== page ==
My dear collaborators, I am convinced that within a very near future, all our research will have to be consigned, written, and published using GitHub as a plateform to host, review, and communicate our research material, and that markdown, R markdown in particular, bookdown, etc. are going to be among the tools we will all need to master to let others know about our research. I am convinced that if we use these tools well, they will largely simplify our work and make it a lot better.
There is a bit of a learning curve and I went through it myself this summer 2017 and I would like to share some of the things I have found with you, hoping to make the learning curve slope a bit less steep for you. So I have started assembling material that, hopefully, will help. However, there is no way around it: you are the ones who will need to read, watch, install, and learn. I cannot do it for you. And I know that you will, just like me, be glad you did.
I just cannot explain GitHub better than the guys who have made it, so here is a list of websites that I have chosen that explain things rather well:
Now, after I spent quite a bit of time trying to understand the master, branches, commit, etc. I was a bit confused I must admit. The more I read blogs, posts, etc., the more I realized that the easiest way to “add”,“commit”, “push”, and “pull”, from my local directory to my repository on GitHub was not through the browser, but through the good old terminal (for mac) or cmd (for windows).
I realize that this way to navigate through the directories of your computer is not something you have been taught. Well, in the 1990s in BAE, we had to learn Unix, so I happen to be somewhat familiar with the process. There is really nothing to be afraid of. Once you start a little bit, you will be glad you started this.
All this to say that I think that you should install Git on your computer. This website has the directions on how to do it. This is what I did and it worked for me.
I think there are two complementary ways to learn how all this works:
I have made quite a few mistakes when I tried to do this so if I can help such that you do not make the same mistakes, then I will have done something good! Eventually you will create a directory on your own computer where you will host all the files that you want to be tracked with GitHub. But before you do that, go to your GitHub page (you will have signed in and created your own page above), and click on repositories at the top of your page like below (just right of the ‘overview’ tab).
When you do this, you should get to a page that looks just like this:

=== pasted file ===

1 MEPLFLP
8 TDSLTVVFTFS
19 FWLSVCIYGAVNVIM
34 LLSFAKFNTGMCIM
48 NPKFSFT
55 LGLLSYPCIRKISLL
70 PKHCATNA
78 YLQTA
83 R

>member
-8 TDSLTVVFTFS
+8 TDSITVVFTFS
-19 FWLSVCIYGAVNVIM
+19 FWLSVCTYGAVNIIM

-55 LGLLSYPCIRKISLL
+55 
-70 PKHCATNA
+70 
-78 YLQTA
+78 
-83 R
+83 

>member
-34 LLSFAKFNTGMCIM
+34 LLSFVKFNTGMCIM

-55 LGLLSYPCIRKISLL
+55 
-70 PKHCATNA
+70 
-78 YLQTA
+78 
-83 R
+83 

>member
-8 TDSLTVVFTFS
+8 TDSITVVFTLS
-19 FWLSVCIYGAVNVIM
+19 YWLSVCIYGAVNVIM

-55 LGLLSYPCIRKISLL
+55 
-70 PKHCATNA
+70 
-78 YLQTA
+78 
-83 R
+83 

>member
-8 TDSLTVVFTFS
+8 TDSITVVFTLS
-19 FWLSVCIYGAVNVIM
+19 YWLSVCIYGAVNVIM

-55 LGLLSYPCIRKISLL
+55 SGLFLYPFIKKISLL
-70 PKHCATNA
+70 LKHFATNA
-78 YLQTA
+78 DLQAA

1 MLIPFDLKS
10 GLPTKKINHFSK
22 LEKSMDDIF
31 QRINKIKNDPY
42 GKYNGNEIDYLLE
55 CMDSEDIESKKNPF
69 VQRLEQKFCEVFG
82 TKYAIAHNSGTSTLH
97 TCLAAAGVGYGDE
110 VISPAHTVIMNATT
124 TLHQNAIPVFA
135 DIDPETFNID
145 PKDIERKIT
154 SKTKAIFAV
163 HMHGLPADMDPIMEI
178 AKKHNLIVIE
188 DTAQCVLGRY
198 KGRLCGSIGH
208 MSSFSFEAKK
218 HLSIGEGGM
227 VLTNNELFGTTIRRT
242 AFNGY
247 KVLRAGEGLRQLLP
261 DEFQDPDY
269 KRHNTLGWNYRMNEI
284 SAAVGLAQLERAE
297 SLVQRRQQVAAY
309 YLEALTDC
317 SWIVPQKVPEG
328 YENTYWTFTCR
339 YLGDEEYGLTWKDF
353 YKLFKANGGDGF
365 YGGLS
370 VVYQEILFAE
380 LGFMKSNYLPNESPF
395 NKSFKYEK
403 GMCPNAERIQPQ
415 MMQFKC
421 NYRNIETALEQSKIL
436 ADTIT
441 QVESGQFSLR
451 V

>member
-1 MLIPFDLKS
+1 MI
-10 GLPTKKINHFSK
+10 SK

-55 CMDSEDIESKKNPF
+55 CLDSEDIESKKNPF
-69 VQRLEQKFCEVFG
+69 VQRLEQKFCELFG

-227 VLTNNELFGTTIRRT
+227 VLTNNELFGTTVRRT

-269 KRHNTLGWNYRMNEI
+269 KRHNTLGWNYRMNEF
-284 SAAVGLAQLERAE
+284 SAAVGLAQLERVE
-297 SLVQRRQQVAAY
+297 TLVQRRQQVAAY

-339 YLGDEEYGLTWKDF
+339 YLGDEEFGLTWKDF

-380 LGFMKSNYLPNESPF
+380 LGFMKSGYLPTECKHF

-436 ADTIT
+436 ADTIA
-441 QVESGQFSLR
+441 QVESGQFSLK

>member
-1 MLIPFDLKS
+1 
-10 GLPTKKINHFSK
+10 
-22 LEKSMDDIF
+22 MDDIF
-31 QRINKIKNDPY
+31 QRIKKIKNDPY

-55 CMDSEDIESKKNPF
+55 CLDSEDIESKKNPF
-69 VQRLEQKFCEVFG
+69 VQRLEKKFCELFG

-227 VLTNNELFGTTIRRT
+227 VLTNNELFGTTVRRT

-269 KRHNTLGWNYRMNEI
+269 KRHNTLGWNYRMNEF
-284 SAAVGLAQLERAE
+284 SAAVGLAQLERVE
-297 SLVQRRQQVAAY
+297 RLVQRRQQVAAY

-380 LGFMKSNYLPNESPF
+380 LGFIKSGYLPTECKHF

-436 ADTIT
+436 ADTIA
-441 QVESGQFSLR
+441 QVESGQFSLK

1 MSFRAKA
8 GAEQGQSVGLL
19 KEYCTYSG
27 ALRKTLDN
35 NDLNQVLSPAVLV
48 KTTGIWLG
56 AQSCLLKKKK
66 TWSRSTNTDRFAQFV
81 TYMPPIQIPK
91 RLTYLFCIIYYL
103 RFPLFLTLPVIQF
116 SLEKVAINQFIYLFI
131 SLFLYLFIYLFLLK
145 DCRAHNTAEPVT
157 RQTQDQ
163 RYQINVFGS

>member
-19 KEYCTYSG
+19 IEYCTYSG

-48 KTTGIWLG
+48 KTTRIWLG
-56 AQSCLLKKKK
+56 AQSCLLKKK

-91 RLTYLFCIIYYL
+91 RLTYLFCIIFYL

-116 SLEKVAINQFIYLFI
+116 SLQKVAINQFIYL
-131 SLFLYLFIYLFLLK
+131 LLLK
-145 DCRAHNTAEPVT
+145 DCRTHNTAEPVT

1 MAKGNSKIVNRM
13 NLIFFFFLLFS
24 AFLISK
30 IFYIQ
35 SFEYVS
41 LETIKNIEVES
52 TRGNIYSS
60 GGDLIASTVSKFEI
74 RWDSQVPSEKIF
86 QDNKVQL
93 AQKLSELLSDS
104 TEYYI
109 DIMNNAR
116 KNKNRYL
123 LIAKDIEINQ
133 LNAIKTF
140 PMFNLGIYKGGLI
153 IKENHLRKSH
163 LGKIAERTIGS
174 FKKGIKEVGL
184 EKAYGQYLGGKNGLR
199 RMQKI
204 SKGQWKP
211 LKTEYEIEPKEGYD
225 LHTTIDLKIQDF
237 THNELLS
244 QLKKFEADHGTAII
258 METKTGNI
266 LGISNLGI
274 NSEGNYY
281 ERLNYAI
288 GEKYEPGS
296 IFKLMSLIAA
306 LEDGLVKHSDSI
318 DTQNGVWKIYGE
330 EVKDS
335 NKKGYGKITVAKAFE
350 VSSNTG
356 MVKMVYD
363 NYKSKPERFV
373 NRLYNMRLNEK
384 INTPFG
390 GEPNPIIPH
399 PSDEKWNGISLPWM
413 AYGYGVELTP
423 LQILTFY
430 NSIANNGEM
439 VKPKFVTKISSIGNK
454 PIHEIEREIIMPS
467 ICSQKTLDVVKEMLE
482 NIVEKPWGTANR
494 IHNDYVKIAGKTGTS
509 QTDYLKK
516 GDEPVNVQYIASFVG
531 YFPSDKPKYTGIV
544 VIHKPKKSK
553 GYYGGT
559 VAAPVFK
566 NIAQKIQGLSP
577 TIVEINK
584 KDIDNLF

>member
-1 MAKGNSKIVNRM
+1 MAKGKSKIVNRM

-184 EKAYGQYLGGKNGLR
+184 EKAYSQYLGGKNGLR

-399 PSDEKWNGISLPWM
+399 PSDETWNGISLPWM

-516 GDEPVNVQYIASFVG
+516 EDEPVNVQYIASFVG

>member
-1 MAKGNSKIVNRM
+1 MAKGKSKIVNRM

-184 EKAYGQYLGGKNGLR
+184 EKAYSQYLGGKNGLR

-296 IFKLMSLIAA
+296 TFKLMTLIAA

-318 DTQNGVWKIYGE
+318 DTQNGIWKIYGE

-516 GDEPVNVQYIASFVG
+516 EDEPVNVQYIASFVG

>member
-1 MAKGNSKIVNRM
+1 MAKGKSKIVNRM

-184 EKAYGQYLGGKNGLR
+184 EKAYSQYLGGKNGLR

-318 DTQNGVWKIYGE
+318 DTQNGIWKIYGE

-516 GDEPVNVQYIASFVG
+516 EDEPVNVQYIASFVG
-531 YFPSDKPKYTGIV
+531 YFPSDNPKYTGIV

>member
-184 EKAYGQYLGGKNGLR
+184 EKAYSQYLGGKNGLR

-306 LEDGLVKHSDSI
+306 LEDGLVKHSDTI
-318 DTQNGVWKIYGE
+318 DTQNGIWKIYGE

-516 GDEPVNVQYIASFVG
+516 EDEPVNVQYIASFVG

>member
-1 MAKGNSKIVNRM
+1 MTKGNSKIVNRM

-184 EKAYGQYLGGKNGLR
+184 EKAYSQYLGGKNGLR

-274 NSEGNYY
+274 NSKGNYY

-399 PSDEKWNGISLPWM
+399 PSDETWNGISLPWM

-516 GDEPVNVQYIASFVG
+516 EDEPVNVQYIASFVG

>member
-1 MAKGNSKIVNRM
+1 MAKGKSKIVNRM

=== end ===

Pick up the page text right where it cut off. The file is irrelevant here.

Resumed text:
Click on the green “New” icon and you should get to a page that looks just like this. Type the name of your repository. You will see that GitHub automatically adds dashes for spaces in the name. In fact, in GitHub and markdown, it seems to be better to use “-” instead of "_".
The initial page will give you something that will look like this:
Do not close this webpage! There are very useful code in there that you will need later. But first, go to the next step.
Now, and only now, is the time for you to create a directory where all your files will be locally stored. Make sure that there are no files in this directory, yet. I made that mistake several times and I spent lots of time to find the instructions to correct for this. If you do things in this order, it should really make things smooth. Actually, after I rewatched some of the videos, it might be possible to have files in a directory in the end, but really I am not sure as my experience is that things will stop working if you do…
OK, so by now, you should have started a repository from your browser. Navigate to the directory where your files are going to be stored and “pushed” to GitHub. Remember, this directory should be empty. It is now time to copy and paste the text under “… or create a new repository on the command line” that came . Normally now, you are set up and you are good to go!! It did take me a while to get there because I did not follow all the good instructions and burnt steps, etc. Hopefully this worked for you a bit more smoothly…!
On the GitHub workflow page, they insist (rightfully so), on the importance of “branches” compare to “master”. This is the prerequisite for working on a collaborative basis. Now, at the time I am writing this post, I have not needed to use branches, yet. I suggest that as a first step, you need not to either, just yet.
At this introductory stage, you really need less than 10 commands. I think this page really has all you need here! I am going to paraphrase this with I have used.
OK, so you want to have your file published in Github. The first thing you need to do is add the files in the ‘adding batch’ or ‘stage area’ using: * git add
$ git add <filename>
In reality, in most cases you may want to add all the new files you have created so you can use to synthaxes for this:
$ git add .
$ git add -a
(-a for all)
Then you will want to commit these files that you want to upload. The idea here is that the commit command will check whether or not there has been changes in what you have done and want to upload. So the code is:
$ git commit -m "this is the reason for this commit"
You can just do “git commit” with no extension but it will send you to some very weird screen (you will have to press insert, type your message and then press esc, and then type ‘:wq’, as you might have seen in the videos). so the synthax ‘-m “your message”’ (-m for ‘message’) is thus the way to go. The content of the message is particularly needed when the project is a collaborative work. If you are the only one committing, then you just want to have a history of what you have done. But for thesis editing, I think we will want to be precise in there.
Then you want to push what you have committed by just typing
$ git push
At this point you should be able to see your additions in your GitHub browser. All other useful commands are in the address above.